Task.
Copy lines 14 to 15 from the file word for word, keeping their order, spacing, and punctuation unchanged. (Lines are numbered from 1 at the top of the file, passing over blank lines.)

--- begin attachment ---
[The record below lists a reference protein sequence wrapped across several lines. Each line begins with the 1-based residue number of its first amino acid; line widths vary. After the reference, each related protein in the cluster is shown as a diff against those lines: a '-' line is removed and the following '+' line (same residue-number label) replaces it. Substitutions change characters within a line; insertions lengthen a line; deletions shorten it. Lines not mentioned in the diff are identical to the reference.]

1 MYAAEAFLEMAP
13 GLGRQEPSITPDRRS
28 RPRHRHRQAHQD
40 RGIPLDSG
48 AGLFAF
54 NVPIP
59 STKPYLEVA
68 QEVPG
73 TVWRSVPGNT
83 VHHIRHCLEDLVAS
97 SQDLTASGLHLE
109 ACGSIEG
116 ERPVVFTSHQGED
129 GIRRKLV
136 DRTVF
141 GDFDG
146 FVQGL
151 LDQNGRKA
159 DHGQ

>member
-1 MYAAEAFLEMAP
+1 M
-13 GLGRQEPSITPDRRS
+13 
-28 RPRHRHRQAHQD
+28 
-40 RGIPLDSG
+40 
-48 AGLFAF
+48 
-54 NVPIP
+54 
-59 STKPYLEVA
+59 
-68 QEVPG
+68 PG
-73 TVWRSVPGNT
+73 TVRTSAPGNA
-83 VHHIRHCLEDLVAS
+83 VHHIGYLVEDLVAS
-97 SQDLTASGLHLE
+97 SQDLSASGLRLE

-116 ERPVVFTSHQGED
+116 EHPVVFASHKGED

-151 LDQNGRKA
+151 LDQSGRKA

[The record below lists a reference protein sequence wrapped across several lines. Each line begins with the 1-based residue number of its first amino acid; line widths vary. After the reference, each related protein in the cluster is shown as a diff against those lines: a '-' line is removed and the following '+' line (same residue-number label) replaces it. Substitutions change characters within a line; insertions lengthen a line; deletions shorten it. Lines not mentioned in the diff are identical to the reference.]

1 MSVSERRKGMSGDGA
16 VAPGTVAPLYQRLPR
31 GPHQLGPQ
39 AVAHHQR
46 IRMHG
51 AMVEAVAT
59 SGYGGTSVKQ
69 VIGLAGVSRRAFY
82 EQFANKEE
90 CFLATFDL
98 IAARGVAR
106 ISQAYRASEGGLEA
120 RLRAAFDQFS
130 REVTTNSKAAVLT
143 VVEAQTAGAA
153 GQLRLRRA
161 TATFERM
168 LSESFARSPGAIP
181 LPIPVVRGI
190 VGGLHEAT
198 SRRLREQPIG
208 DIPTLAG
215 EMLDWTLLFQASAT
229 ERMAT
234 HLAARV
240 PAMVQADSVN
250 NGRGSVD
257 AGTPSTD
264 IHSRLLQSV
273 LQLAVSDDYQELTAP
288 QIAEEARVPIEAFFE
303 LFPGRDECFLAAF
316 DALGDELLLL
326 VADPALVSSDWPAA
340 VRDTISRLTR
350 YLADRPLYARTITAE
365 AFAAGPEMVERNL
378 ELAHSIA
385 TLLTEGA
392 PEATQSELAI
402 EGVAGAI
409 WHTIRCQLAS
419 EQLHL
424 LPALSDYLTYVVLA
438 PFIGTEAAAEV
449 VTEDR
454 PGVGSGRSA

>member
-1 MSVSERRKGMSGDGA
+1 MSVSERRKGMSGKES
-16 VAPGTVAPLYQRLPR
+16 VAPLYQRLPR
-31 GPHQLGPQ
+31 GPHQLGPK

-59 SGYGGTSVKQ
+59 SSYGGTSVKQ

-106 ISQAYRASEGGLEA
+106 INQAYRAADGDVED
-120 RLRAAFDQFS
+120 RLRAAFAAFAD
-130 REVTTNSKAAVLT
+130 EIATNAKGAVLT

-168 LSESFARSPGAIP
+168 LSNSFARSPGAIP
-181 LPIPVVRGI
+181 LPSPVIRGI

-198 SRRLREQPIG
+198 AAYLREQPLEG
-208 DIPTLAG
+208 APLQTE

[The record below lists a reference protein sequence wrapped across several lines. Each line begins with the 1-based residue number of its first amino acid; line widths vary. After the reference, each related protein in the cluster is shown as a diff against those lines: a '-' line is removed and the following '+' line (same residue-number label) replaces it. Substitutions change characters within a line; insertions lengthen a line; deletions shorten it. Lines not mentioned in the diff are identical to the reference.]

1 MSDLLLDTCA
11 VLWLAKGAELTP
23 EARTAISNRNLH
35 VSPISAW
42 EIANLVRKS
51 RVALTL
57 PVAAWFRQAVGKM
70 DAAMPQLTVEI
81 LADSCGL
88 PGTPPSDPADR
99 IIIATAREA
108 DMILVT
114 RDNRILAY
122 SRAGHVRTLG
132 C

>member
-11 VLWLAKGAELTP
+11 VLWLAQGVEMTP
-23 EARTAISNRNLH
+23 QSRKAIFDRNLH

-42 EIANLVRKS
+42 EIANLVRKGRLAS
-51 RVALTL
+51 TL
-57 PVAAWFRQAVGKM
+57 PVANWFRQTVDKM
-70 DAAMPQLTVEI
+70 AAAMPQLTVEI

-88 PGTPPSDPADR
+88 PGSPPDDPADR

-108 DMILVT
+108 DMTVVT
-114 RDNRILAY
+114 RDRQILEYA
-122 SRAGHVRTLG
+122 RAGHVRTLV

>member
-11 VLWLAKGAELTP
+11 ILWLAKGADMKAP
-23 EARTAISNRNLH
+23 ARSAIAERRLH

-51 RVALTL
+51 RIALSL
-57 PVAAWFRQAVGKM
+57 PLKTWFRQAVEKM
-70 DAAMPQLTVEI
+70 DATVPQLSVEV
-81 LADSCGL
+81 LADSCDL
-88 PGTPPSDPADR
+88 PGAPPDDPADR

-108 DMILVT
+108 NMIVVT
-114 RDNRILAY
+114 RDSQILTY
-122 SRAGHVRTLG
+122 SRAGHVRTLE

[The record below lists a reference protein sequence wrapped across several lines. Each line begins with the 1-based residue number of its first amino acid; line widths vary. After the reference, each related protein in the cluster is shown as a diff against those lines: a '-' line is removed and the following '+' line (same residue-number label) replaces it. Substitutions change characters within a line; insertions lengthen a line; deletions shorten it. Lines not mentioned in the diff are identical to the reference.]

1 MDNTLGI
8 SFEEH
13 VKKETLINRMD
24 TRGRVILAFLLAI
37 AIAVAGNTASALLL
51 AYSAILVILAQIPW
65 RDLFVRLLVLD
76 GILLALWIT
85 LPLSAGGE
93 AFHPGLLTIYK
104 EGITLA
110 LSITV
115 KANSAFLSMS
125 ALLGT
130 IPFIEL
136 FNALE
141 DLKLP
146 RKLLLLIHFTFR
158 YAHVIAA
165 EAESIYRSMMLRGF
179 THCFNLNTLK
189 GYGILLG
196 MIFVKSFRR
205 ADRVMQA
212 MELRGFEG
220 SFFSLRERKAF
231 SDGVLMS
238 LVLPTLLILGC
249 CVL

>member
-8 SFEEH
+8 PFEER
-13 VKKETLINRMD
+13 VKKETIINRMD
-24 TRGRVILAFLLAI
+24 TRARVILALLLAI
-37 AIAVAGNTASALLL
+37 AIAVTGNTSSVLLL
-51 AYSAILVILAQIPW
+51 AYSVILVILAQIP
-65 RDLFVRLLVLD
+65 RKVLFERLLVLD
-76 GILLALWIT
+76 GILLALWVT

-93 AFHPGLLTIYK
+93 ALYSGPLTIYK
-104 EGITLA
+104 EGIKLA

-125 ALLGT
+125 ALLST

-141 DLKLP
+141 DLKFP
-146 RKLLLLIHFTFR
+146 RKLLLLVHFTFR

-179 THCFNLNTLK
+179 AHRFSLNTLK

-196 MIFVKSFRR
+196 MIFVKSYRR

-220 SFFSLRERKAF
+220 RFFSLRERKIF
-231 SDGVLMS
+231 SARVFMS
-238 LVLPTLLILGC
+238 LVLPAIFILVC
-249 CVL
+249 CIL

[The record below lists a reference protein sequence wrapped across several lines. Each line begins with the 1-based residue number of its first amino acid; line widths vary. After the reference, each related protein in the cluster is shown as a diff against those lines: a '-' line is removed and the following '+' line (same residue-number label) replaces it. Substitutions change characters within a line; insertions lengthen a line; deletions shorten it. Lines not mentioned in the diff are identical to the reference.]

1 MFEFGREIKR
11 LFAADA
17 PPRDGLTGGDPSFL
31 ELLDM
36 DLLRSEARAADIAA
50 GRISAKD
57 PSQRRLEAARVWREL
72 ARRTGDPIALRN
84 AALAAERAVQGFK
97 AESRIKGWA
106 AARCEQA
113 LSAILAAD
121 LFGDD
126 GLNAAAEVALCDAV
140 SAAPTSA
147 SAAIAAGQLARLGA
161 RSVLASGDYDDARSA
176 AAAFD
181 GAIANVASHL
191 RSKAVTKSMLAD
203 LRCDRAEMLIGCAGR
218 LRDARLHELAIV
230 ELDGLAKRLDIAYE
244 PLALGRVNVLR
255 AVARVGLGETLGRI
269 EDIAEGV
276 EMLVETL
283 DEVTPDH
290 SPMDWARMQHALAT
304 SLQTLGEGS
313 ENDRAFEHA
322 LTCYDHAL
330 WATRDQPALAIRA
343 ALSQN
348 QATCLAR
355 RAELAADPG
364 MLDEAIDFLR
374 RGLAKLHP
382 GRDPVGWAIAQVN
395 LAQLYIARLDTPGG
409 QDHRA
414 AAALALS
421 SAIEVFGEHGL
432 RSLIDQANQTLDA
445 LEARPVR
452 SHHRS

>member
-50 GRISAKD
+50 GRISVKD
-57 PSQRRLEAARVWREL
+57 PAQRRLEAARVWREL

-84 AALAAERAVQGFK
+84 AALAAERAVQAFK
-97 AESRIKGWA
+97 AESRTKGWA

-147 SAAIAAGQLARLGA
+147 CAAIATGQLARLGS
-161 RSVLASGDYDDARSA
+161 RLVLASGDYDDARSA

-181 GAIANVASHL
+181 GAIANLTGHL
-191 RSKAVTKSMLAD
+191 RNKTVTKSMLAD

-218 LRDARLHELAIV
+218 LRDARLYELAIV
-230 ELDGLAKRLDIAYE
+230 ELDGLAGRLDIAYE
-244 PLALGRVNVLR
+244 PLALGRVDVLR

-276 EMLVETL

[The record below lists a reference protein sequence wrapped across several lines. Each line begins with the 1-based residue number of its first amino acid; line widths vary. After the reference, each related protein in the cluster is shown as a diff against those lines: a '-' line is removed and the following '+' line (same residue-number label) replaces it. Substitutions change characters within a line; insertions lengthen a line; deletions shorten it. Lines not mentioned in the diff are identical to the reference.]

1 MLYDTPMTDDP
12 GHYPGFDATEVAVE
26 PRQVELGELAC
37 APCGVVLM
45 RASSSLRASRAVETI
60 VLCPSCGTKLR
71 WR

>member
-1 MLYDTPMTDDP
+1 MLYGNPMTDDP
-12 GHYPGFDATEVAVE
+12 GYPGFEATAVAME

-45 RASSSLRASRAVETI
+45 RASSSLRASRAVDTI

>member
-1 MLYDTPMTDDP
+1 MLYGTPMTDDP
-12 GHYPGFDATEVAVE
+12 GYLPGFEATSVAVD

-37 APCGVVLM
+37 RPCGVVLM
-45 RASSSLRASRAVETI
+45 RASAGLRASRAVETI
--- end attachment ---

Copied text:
116 ERPVVFTSHQGED
129 GIRRKLV